Michigan Gov. Whitmer to propose tripling tax credit for low-wage workers

Whitmer’s address planned for Jan. 26

FILE - In this June 10, 2021 file photo provided by the Michigan Office of the Governor, Gov. Gretchen Whitmer speaks at Straits State Park in St. Ignace, Mich., with the Mackinac Bridge behind her. Gov. Whitmer on Tuesday, July 6, 2021, called for allotting $150 million in federal coronavirus rescue funds for Michigan's local parks and trails, the second time she has proposed major recreation spending in less than a month. (Michigan Office of the Governor via AP, File) (Michigan Office of the Governor)

LANSING, Mich. – Gov. Gretchen Whitmer will ask lawmakers to triple Michigan's tax credit for low- and moderate-income workers, putting on average an extra $350 a year into their pockets.

The proposal, which is to be unveiled in her annual State of the State address, would restore the state earned income tax credit to 20% of the federal credit. It was scaled back to 6% a decade ago as part of a Republican-written law that slashed business taxes.

The refundable credit helps more than 730,000 families a year. In the 2019 tax year, they received an average credit of $150. It would rise to roughly $500 under Whitmer's plan, which was reviewed by The Associated Press in advance of her Wednesday speech.

“Michiganders who work hard every day to provide for their families deserve a break and a bigger tax refund,” says a summary document prepared by Democratic governor's office.

Whitmer, who is up for reelection, also plans to call for gradually ending the state's so-called retirement tax — which was another facet of the tax overhaul enacted by then-Gov. Rick Snyder and the GOP-controlled Legislature in 2011. Details were first reported by the Detroit Free Press on Sunday.

Whitmer's tax changes, if passed, would come as Michigan's two main revenue funds are projected to take in $5.8 billion more than previously estimated over three fiscal years.

This is not the first time the governor is getting behind tax breaks for retirees and lower-wage workers.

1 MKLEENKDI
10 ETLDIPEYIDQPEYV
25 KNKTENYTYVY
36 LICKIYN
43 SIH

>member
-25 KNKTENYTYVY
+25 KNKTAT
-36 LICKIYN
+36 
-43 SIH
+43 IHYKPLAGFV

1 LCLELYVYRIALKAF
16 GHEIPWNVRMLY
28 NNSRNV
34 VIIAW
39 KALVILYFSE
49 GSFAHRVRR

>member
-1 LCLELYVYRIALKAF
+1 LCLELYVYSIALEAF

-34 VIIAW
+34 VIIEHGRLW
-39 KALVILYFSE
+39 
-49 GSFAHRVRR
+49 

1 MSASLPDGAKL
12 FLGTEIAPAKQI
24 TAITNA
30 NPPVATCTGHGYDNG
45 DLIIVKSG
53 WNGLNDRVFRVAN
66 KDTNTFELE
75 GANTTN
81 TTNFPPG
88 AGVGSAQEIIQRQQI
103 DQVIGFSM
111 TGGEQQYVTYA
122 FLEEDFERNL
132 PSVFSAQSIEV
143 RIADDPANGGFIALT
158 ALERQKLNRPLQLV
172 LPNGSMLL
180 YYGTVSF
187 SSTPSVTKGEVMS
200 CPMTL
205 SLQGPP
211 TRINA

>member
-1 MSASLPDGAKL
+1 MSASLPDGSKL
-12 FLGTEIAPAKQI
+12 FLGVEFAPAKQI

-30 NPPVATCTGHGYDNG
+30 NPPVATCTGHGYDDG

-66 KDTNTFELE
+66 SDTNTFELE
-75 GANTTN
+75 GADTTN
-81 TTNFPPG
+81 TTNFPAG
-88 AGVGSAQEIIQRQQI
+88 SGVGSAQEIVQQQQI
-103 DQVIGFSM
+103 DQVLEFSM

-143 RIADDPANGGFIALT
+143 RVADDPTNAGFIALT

When she took office in 2019, she proposed doubling the earned income tax credit as a way to offset the impact on low-income workers of a 45-cents-a-gallon fuel tax increase. She tried reinstating the tax exemption for pension income — a campaign pledge — to boosting taxes on certain businesses.

None of the tax proposals advanced.

Now, though, there may be momentum for election-year tax relief in some form. House Republicans said last week they plan to make it a priority in their budget plan, citing the effect of inflation on family budgets. Last month, Senate Republicans introduced a bill that would lower the personal and corporate income tax rates to 3.9%, from 4.25% and 6%, and create a $500-per-child tax credit.

Supporters of the state earned income tax credit, predominantly Democrats and groups that advocate for the poor, have said it helps low-income people pay their bills and buy groceries and other necessities. At a December legislative hearing, small business and restaurant associations also backed an increase in the credit by saying it would encourage people to return to work in the pandemic.

“The Michigan EITC is a win-win investment that resonates in all counties and political districts, benefits rural and urban residents, and supports families while getting spent at our small businesses and in our local communities,” said Monique Stanton, president and CEO of the Michigan League for Public Policy.

To claim and qualify for the federal and state credits, a single filer with no children can make up to $21,430. The cutoff for married joint filers with three or more children is $57,414.

If the credit exceeds the taxes owed, recipients get a tax refund.

Proponents of taxing retirement income have contended that retirees should pay their share rather than push the burden onto younger residents. Once they turn 67, they get an exemption of $20,000 for a single filer and $40,000 for joint filers, regardless of whether the money comes from retirement income or a job.

Sen. Tom Barrett, a Charlotte Republican who is sponsoring legislation to repeal the “pension tax,” welcomed the governor's proposal, saying it could make an “enormous difference” for seniors.

“It is unfair to those on a fixed income to bear this additional burden of taxation on previously earned benefits," he said.

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